This post is adapted from a presentation I gave at my church about Intersect, our fellowship for non-straight congregants. You can hear more about Intersect in our podcast episode on Church Inclusion.

Here’s the realization that got me into ministry: apologetics is not enough.

We have to win hearts, not arguments.

I see a frustrating number of churches asking the question, “How can we lovingly, graciously, even empathetically prove we’re right?”

I see a frustrating number of books trying to answer the question, “How can conservative Christians rest assured that their beliefs on same-sex marriage don’t need to change?”

No matter how you dress up these questions, they’re apologetics questions. If you know the answer, you might be able to win a few arguments. But will you win hearts?

If we want to win hearts, we have to ask better questions.

How do we win hearts? We win hearts with good news.

I want people in my church community to ask themselves, “What is the good news for LGBT+ people in our marriage ethic — that is, our teaching that God designed marriage to be between one man and one woman?”

Why should I, as a gay man, want to believe it?

I hate to use consumeristic metaphors, but how are you going to sell it to your lesbian neighbors or your gay coworker?

I hope this question keeps them up at least one night! It’s certainly kept me up a few nights.

In other words, the task in front of us is to demonstrate in real life, in real lives, in real flesh and blood, that what we believe Jesus calls us to is good. How does this calling lead to more thriving than the alternative?

This is the true apologetic.

If we can demonstrate that, I think we’ll find ourselves spending a lot less time debating Romans 1 or the meaning of arsenokoitai.

The Not-Good-Enough-Questions

This brings me to a bigger-picture concern: the “Not-Good-Enough Questions.” The shallow apologetic question above is one of these.

Eve Tushnet calls out a similar Not-Good-Enough Question in this blog post. She draws from her extensive work in crisis pregnancy centers, caring for women who are torn between having an abortion or carrying their baby to term:

Crisis pregnancy centers exist in part because Christians asked one question, which in fact we counselors were trained to ask abortion-minded women: “What would make it possible for you to imagine having this baby?”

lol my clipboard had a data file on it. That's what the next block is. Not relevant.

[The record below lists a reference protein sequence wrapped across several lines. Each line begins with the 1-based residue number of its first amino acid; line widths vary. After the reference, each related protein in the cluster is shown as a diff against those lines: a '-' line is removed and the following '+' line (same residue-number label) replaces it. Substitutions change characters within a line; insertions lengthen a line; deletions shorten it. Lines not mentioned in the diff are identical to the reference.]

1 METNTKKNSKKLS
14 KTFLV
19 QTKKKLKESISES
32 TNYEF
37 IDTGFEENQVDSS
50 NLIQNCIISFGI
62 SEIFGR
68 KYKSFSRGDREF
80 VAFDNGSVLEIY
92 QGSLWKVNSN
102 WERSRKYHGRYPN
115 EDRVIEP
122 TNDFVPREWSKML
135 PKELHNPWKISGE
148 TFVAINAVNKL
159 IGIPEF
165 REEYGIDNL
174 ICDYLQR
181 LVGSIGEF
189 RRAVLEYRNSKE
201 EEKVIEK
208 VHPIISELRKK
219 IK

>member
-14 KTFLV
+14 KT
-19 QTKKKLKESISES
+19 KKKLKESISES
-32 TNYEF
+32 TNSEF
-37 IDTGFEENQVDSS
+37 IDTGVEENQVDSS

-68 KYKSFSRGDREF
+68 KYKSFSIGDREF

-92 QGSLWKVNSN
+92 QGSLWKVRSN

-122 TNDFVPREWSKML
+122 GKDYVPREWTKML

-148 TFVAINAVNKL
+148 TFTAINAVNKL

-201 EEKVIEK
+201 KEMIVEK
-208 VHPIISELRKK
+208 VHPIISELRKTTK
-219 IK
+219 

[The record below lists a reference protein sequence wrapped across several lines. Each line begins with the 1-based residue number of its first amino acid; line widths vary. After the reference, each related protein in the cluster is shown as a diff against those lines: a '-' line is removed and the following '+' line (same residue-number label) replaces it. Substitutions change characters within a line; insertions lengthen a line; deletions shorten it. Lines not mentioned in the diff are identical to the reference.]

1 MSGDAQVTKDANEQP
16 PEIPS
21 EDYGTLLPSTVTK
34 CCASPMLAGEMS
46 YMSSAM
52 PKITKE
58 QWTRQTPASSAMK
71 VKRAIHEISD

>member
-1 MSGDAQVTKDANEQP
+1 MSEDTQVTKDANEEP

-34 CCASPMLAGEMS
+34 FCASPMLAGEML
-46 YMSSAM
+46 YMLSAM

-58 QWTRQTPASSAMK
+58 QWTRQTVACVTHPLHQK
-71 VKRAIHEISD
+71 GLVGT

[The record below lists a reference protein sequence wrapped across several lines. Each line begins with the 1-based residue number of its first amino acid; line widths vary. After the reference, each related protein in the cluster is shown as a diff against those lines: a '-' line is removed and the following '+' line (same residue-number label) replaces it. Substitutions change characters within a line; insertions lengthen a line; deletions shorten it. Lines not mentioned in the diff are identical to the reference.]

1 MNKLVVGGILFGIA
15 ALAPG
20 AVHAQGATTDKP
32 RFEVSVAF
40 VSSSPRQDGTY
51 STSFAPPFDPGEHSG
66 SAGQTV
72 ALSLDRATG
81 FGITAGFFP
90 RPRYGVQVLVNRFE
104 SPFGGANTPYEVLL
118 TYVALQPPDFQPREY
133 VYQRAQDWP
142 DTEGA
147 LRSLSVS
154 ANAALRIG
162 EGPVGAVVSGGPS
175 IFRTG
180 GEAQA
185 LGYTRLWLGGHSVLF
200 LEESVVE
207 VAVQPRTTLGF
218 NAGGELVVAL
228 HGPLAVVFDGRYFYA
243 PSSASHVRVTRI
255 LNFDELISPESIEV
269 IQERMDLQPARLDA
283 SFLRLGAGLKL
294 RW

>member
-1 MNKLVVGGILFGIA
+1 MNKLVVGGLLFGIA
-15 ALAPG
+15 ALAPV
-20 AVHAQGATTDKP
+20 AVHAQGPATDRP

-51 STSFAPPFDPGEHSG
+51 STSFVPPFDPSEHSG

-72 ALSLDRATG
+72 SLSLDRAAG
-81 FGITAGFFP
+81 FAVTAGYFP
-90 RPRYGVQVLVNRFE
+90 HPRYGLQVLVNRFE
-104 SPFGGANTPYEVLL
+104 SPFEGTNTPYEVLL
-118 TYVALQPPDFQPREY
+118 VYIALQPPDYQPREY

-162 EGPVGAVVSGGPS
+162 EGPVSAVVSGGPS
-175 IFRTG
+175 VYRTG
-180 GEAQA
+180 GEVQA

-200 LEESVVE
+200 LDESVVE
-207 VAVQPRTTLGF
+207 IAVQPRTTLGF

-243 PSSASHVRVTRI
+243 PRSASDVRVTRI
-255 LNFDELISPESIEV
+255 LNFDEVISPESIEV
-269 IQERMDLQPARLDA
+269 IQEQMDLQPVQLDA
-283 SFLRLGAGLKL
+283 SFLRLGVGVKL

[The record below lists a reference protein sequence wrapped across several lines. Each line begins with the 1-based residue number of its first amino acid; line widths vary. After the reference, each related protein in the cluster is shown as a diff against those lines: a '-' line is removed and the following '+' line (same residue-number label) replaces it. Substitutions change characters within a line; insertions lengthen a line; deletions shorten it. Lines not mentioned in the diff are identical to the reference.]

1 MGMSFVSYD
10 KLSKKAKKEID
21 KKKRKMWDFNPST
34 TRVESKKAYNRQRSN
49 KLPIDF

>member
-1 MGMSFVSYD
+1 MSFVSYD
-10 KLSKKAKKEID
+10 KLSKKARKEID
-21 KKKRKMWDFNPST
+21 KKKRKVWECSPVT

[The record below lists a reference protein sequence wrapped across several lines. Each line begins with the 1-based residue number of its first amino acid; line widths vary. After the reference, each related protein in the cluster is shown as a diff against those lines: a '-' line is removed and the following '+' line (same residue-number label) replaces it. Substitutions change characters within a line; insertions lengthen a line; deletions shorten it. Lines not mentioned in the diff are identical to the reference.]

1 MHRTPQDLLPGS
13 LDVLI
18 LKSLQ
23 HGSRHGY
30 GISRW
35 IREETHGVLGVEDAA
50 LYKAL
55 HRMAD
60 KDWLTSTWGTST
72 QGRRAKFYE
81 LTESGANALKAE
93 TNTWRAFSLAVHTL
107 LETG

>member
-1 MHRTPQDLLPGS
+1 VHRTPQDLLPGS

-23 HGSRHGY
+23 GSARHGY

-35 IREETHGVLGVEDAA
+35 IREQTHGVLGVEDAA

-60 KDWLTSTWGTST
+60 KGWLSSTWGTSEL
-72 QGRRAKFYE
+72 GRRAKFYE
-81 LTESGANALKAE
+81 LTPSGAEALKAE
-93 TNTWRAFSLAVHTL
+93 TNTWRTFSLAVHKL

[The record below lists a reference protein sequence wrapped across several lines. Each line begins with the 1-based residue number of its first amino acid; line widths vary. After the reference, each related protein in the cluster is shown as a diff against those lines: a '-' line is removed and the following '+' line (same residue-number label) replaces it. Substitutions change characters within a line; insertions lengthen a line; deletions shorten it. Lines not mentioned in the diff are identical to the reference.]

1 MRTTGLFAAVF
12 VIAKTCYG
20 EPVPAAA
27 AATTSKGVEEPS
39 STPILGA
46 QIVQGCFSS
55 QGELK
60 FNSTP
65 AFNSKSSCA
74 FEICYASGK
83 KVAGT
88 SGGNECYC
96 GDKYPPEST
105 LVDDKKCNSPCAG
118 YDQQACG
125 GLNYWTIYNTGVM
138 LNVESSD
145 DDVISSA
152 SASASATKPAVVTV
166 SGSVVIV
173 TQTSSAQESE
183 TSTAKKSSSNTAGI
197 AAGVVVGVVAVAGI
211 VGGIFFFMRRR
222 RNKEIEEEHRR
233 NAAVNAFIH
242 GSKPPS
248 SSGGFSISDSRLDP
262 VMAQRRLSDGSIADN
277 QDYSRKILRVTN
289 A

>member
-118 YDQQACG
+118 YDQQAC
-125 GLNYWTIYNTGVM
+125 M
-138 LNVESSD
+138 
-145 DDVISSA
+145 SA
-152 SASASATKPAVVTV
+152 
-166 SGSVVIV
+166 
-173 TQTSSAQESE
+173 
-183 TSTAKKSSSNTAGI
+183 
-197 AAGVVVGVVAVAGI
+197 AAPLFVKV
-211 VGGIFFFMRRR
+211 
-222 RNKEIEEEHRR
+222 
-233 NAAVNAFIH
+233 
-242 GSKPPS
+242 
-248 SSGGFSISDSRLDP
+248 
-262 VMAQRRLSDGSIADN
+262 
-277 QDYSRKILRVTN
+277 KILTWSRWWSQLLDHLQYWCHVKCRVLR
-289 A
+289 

Why aren’t we asking gay people that?

We are asking all these obnoxious questions, like, “How can we proclaim our beliefs without you guys thinking we’re bigots?”, but we never ask, “What would make it possible for you to imagine living this teaching in a way that’s hopeful and loving, not despairing and pointless?”

Reframing the question from “How can I change you?” to “What would make it possible for you to join me?” is powerful.

Can we identify some other Not-Good-Enough Questions? Now that I know what to look for, I’ve noticed a few floating around theologically conservative circles:

  • How can we “love the sinner but hate the sin”?
  • How can we minimize the damage done (whatever you suppose that to be) by the legalization of same-sex marriage in the US?
  • How can we minimize the impact and influence of LGBT culture on the next generation?

What if, instead of asking these questions, we asked:

  • How can we love the sinner and hate our own sin (which is closer to Matthew 7:3-5)? That is, how can I live an authentic, confessional life that makes much of Jesus’ grace and model/extend that grace to my gay friends?
  • How can we create a truly radical counter-culture in our church that meets human needs better than the surrounding culture (so as to meet the quite legitimate needs for which non-straight people are seeking fulfillment in marriage)?
  • How can we raise our children to engage in many different cultures winsomely, finding whatever is true, beautiful, or necessary in each one, and leveraging all the goodness they can find in order to connect with people in that culture and point them toward the Gospel?

How much more impactful would our work as the Body of Christ be if we engaged with non-straight people inside and outside our churches along these terms instead?

The false binary of change vs. truth

A parting thought: one reason the Not-Good-Enough Questions aren’t good enough is because they bring along with them the presupposition that the church is fine as it is and doesn’t need to grow or change. I’ve tried to reformulate the questions to let go of that presupposition.

I think many theologically conservative Christians have gotten caught up in a false binary that says it is either true that (A) we’ve misinterpreted the Bible and we should affirm same-sex marriage, or (B) our interpretation of the Bible is sound and therefore no action is required.

We decide that (A) isn’t the case, so therefore under (B) no action is required. All we can do is dig our heels into Truth, and if no one cares, well, that’s on them.

However, I want our churches to get out of the habit of that logical leap from “we are confident in our traditional interpretation of the Bible” to “we are not called to anything beyond what we’re doing now.”

I don’t think that’s correct. We need to be winning hearts, which means reifying the Good News behind the truth we teach, which means building space in our communities for non-straight people to thrive, which means asking questions that open us up to discovering the ways we need to change and grow.

I won’t be surprised if these new questions are met with friction. Letting go of that presupposition threatens our pride and promises a call to real hard work and real sacrifice.

But isn’t that what it looks like to follow Jesus?

Will you join me?

What are some other “Not-Good-Enough Questions” we’re asking LGBT+ people? Why do you choose to live under a traditional sexual ethic?

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